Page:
Written by Crystal Blackwell Tyson on November 20, 2020.
The Army has a way of connecting two of the most unlikeliest people to make a great command match! Months ago, I met the Garrison Commander, COL Pick, and noted how his personality and demeanor is what is needed for the Fort Gordon Community. And now, I've had the opportunity to meet the right-hand man to the commander, Garrison Command Sergeant Major, Brent J. Smith – a perfect match for the Command Team. His message is simple, "We are Gordon!"
Hailing from Waldo, Arkansas, CSM Smith served 3 years in Arkansas' Army National Guard before going active duty in December 1992. Serving as a Combat Medic until April of 1999, he then decided to reclass as a 25B – Information Technology Specialist. CSM has hit every rung on the leadership ladder, from squad leader to BN CSM, spending much of his time on Fort Gordon in different trainings and duty assignments. Not only is he the Garrison CSM but he is also a student, currently completing his Bachelor of Science degree in Information System Security with a concentration in Cybersecurity Management. His wife Cassandra, also from Arkansas, has been along for the journey from day one, impressing on him a sense of community and family values. CSM and his wife have been married for 29 years and share 3 sons and 3 granddaughters.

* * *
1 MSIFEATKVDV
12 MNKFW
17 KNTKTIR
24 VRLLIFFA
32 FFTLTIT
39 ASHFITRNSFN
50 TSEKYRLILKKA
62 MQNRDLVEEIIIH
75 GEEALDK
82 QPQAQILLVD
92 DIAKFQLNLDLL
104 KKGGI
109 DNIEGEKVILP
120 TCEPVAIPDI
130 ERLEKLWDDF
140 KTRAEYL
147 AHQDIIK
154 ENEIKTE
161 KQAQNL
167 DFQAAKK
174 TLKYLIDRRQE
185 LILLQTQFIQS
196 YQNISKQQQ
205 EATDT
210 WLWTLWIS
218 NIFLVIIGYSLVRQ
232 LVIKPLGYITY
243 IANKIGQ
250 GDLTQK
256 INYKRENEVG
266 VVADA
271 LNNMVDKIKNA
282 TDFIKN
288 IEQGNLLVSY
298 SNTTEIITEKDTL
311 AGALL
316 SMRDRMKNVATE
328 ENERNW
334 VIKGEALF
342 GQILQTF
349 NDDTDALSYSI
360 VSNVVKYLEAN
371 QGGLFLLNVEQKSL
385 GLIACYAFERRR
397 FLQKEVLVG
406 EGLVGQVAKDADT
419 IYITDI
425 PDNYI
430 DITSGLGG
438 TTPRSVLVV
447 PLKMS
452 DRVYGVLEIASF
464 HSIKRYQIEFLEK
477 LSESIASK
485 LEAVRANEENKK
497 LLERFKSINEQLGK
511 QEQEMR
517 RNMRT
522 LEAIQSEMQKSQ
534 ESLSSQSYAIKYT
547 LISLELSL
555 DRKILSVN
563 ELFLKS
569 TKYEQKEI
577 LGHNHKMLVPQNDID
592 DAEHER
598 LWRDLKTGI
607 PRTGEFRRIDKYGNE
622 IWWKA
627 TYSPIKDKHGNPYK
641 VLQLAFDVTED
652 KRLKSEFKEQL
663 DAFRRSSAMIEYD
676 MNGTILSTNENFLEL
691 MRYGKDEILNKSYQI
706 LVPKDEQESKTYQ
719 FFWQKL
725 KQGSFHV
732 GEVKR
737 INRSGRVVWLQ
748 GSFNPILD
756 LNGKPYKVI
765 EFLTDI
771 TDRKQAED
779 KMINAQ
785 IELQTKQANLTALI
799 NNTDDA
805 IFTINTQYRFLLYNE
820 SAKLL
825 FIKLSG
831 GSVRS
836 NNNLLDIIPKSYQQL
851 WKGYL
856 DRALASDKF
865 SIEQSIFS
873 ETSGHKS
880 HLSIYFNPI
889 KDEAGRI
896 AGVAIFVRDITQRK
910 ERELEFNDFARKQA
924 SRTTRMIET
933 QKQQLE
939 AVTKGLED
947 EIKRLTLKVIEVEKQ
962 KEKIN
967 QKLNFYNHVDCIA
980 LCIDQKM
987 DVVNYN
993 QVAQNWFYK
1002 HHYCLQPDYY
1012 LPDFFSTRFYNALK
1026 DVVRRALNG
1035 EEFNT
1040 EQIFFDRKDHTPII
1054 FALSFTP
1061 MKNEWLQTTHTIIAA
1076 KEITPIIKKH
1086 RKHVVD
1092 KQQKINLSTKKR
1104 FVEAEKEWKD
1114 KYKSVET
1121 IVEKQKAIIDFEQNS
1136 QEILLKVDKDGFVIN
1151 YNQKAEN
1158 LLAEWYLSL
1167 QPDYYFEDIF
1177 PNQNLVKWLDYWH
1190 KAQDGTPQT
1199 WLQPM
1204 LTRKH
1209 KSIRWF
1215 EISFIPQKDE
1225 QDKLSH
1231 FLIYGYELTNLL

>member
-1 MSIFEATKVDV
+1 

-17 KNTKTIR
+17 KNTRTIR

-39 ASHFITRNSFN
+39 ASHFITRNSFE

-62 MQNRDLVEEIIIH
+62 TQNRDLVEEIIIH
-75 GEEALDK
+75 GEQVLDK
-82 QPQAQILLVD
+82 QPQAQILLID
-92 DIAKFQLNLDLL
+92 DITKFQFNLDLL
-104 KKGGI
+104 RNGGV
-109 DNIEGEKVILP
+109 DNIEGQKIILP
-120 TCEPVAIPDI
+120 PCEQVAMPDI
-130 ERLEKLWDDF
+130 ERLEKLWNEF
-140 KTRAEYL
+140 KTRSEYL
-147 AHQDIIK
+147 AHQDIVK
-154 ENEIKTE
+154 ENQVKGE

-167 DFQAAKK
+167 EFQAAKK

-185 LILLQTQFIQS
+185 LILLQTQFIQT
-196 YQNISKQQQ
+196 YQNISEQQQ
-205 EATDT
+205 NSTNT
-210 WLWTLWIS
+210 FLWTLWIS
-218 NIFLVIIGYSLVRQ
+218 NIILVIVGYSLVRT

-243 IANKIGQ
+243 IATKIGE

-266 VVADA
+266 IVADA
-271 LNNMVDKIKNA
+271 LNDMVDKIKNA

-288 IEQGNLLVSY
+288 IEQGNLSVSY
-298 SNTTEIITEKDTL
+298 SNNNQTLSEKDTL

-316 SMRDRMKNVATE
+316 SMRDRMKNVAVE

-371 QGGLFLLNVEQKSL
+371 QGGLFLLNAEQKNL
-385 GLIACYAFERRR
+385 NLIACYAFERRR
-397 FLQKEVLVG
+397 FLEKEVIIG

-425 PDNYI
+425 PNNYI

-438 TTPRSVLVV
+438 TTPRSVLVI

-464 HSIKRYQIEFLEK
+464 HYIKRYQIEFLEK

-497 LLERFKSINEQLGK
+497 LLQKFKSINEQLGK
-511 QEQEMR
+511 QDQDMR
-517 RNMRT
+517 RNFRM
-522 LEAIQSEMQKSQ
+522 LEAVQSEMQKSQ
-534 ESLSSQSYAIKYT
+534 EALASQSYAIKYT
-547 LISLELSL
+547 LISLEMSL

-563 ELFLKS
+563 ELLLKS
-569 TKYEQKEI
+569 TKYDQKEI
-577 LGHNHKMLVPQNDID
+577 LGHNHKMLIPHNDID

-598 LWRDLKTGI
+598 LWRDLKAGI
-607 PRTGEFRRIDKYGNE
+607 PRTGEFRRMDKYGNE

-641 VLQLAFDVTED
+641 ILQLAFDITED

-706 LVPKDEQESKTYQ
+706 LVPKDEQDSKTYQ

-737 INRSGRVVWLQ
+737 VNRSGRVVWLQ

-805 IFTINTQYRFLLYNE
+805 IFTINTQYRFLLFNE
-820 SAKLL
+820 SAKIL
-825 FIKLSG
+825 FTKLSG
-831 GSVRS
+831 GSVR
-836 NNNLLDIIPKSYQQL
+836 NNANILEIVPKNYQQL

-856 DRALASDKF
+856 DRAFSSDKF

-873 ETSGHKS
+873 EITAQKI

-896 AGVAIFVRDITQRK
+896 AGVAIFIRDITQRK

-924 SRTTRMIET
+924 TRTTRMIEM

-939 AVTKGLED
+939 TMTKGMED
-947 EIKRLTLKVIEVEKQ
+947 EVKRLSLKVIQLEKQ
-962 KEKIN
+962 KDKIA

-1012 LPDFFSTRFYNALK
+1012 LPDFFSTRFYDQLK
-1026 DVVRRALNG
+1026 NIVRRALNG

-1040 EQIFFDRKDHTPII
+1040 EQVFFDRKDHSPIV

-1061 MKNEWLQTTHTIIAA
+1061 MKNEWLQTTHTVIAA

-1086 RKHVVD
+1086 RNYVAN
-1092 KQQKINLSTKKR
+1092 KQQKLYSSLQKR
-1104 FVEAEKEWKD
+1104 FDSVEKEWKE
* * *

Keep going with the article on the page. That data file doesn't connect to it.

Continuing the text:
CSM's southern charm and humor was on display during the interview while we laughed at the friendly photoshoot competition as photographer, Dante Burgos, was jokingly instructed to make CSM’s photoshoot better than COL Pick's. Even office employees displayed a sense of respectful humor while completing tasks and receiving orders. The environment was light but busy. As we walked through to the conference room, you could tell there was a shift of seriousness when we began to discuss things that were important to CSM. In that conversation, his message of "We are Gordon" became visibly clear.
CSM spoke of the disruption and changes of everyone's lives with the 2020 COVID pandemic. "Fort Gordon is a great place. This is a great community. The installation and community did a wonderful job adapting to the many changes and trials that came along in 2020. We are about to go into a huge transition in 2021. What I need the entire Fort Gordon Community to know is we must go into this together as a team, with a strong sense of community. Moving forward, together as a community, we will be able to tackle what’s to come."
What are some things to come [in the near future]?